Power & Stability

 

Power & Stability

Recording live events can be a scary business if there is no second chance. Some of the world’s biggest sporting events depend on 100% reliable playout to drive the whole opening ceremony. The fact that Merging equipment has been repeatedly chosen by the leading sound designers, remote trucks and broadcasters is a testament to the confidence placed in Pyramix and Ovation.

The shows get bigger and more complex every year so reliability is not the only important criteria. High track count and the ability to operate at higher sample rates is also a crucial factor. The increase in immersive audio projects, sometimes with multiple zones puts additional demands on the equipment. There are a host of features that make Pyramix and Ovation the complete answer to demanding live event production. Merging provides solutions, not just components.

 

Merging at the Olympics

The 2000 Sydney Olympics ushered in the 21st Century Olympic opening and closing spectaculars. The company that organised the technical requirements for it also won the contract for Athens in 2004. After evaluating what was needed, Norwest Productions chose to use Pyramix. The same company has been successful in winning the contracts for most of the recent Summer and Winter games, so the same requirements for reliability dictated that Merging was the natural choice. This is easily the most important technical decision as the whole show is driven from the master timecode coming from Pyramix or Ovation.

Asian Games, Commonwealth Games and other major sporting events are similarly dependent on Merging systems. Now with AES67 compliant I/O solutions, these complex installations are becoming dramatically more powerful but much simpler to connect. ANEMAN offers the control necessary to ensure proper network management of multiple AES67 devices, with intuitive visual feedback.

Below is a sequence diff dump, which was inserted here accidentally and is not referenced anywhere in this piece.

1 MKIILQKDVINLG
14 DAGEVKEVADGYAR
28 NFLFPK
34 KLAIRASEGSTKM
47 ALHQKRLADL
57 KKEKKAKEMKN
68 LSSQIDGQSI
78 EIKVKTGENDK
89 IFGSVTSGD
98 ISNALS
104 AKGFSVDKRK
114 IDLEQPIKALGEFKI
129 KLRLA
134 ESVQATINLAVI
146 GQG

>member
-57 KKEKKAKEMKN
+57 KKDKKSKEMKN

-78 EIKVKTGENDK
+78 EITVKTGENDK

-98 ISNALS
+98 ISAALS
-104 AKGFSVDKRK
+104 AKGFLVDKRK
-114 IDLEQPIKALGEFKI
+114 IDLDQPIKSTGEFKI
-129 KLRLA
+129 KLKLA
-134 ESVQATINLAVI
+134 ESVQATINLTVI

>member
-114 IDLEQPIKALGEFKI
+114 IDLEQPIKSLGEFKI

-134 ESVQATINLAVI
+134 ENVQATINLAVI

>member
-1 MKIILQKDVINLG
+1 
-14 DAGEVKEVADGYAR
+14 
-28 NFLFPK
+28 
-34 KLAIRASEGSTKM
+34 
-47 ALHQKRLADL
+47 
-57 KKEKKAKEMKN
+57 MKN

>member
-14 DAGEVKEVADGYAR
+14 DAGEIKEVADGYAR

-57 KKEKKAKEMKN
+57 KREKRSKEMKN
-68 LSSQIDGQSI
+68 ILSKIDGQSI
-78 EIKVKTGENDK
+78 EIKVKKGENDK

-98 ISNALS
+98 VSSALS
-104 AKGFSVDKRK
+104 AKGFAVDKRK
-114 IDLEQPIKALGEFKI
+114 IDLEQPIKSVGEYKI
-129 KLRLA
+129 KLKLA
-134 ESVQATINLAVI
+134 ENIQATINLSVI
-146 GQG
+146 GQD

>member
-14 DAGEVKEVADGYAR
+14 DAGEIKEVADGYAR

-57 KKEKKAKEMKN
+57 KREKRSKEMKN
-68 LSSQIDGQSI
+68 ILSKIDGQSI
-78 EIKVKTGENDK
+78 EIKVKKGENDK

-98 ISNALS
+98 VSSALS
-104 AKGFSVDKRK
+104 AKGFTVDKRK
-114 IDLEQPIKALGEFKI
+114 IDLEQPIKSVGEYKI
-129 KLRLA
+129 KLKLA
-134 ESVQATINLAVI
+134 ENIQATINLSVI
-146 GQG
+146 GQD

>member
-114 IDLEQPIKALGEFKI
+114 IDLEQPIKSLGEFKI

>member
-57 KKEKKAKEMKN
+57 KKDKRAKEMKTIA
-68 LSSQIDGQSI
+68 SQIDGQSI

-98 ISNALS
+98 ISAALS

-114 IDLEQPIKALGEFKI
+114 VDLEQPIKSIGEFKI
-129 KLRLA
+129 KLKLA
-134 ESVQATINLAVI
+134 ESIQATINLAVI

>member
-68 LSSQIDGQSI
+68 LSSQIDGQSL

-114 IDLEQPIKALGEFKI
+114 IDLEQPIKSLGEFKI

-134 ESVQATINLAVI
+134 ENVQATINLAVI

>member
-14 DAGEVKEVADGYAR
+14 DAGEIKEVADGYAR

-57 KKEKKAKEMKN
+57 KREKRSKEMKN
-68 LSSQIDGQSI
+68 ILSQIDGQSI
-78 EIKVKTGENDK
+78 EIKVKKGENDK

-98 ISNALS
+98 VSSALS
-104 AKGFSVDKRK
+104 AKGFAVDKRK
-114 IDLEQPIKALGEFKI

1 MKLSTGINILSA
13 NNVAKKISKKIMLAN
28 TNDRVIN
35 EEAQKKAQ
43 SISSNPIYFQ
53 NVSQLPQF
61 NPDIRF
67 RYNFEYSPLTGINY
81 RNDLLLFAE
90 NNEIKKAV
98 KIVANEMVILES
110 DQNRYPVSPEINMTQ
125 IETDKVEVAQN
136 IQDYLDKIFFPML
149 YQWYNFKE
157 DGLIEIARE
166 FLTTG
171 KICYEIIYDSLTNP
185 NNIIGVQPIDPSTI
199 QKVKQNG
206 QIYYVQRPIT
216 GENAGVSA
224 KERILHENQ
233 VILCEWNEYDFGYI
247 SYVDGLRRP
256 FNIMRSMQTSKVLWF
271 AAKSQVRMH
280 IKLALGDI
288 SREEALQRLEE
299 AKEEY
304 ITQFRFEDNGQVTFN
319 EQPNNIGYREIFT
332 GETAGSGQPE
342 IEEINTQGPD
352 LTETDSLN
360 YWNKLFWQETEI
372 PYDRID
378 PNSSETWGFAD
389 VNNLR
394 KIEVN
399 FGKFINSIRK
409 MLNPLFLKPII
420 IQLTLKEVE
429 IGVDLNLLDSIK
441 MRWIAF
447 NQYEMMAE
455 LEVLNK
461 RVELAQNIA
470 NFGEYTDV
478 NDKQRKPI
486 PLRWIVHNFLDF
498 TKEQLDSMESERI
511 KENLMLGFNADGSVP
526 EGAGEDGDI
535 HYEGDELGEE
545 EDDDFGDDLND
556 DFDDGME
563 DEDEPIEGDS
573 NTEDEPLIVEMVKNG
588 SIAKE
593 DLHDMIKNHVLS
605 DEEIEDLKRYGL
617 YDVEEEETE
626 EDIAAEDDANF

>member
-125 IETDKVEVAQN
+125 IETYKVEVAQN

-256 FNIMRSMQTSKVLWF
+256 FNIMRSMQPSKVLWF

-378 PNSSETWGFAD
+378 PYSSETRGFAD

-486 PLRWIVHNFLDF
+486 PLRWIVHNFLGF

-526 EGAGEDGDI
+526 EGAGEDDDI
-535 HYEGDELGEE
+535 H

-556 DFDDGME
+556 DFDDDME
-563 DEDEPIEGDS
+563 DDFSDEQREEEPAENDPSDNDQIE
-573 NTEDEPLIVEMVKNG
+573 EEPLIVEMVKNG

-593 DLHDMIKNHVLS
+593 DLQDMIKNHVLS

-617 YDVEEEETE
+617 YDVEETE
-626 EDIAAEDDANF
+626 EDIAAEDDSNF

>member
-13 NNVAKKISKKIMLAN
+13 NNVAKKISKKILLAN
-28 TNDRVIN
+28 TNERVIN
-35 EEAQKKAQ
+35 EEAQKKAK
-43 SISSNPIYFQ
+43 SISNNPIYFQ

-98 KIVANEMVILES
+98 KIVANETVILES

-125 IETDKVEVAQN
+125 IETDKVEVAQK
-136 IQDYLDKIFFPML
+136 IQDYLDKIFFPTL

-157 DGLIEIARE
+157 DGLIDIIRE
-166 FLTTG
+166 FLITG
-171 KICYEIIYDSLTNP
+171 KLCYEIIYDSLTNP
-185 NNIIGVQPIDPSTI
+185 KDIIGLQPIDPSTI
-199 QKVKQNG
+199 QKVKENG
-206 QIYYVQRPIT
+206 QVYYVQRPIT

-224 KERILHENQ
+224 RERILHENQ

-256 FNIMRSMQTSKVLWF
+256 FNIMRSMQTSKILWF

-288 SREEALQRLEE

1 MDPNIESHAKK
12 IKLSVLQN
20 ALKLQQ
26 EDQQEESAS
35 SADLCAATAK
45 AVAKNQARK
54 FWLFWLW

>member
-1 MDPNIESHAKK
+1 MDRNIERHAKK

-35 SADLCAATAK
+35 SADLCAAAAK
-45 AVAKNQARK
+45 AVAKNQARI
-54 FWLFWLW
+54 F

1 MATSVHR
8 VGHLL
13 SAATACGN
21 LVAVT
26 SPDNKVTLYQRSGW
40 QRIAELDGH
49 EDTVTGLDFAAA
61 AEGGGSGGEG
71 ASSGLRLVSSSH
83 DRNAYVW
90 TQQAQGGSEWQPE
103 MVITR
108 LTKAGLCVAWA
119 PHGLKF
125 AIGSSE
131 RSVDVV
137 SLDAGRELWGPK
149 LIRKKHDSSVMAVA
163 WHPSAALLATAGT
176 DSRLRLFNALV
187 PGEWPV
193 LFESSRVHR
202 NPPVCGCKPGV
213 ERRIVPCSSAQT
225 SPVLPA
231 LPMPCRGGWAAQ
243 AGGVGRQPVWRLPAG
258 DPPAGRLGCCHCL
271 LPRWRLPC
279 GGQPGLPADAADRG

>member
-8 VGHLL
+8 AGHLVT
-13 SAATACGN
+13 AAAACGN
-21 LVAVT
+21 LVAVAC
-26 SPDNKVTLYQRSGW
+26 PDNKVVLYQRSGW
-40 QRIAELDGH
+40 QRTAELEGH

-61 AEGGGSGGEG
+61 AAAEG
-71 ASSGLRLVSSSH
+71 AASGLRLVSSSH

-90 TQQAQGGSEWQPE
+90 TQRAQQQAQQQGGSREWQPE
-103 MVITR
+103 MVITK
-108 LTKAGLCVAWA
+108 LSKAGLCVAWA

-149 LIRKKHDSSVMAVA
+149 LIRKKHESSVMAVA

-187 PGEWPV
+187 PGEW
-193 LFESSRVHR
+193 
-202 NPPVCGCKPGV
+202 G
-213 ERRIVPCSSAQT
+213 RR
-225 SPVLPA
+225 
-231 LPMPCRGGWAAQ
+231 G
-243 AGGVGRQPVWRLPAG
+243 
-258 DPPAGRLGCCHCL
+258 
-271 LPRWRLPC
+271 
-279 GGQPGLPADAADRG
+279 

London Olympics, powered by Ovation/Pyramix

London Olympics, powered by Ovation/Pyramix

Merging, Ravenna, Avallon at Fischt Stadium Opening Ceremony Sochi 2014

Merging, Ravenna, Avallon at Fischt Stadium Opening Ceremony Sochi 2014

MassCore Power Overview

Normally, in systems that provide “proprietary” audio engines, the user is required to purchase DSP cards which allow the software to make lots of calculations very quickly. The reason that cards are used rather than allowing the task to be given to the computer’s internal CPU is that for a piece of software to access the power of the Intel CPU, it has to ask for the “permission” from the operating system. This method has a single issue with it that makes it almost unusable for professional, high track count productions... and that issue is latency.

DSP cards vs. Moore's law

The even bigger though, problem is that there is an issue with investing in DSP cards as well. As technology continues to develop at lightning speeds, the usable lifespan of computer-based hardware is becoming shorter and shorter. Connectors and chipsets change, software requirements in the DAW increase, plugins require more power… the list goes on and on. This means that even though users can spend the money to enjoy low latencies and incredible power, they are bound to the simple fact that give a few years’ time, they are going to have to make that investment in new hardware technology all over again.

Until MassCore came along:

MassCore embodies the power and low latencies of DSP cards, while staying completely away from requiring a user to make large incremental reinvestments in proprietary hardware technology. And it does this by turning the whole PC into a realtime audio engine of its own.

Ovation & Horus rack at La Grande Gallerie de l'Evolution, Paris

Ovation & Horus rack at La Grande Gallerie de l'Evolution, Paris

MassCore Technology

MassCore technology “hides” one or more cores in a multiple CPU computer and then creates a “pipe” directly between the software and those hidden cores to essentially create an Intel-powered DSP based system. By doing this, the user can enjoy all the power that an Intel CPU core(s) holds (which is a HUGE amount) and does not add any additional latencies as it effectively removes the need for any requests to be made of the operating system with regards to real-time calculations.

In brief, MassCore is capable of the following in a single QuadCore system with no additional hardware required.

  • 384 Inputs and 384 Outputs @1FS (44.1 / 48 kHz)
  • 96 @ 4FS (176.4 / 192 kHz)
  • 48 @ 8FS DXD (352.8 / 384 kHz)
  • 48 @DSD256 (11.2 MHz 1bit)
  • 1.33ms Latency from Live in to Live out
Windows Task Manager with one core 'hidden' and available for the underlying realtime OS powering MassCore

Windows Task Manager with one core 'hidden' and available for the underlying realtime OS powering MassCore

Check out the Pyramix and Ovation pages to see how MassCore is implemented.